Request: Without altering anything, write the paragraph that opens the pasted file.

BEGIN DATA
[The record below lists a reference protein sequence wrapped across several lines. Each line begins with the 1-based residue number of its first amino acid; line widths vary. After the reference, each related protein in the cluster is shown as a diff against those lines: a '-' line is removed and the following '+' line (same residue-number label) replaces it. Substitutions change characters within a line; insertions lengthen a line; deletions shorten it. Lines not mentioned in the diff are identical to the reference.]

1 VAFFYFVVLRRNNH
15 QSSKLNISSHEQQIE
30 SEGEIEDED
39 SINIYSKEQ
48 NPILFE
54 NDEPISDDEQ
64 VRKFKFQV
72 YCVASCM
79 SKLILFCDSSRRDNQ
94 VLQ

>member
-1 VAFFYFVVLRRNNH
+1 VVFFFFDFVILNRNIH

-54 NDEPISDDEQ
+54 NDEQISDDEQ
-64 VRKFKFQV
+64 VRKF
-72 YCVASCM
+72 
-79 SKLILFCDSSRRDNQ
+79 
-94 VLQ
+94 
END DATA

[The record below lists a reference protein sequence wrapped across several lines. Each line begins with the 1-based residue number of its first amino acid; line widths vary. After the reference, each related protein in the cluster is shown as a diff against those lines: a '-' line is removed and the following '+' line (same residue-number label) replaces it. Substitutions change characters within a line; insertions lengthen a line; deletions shorten it. Lines not mentioned in the diff are identical to the reference.]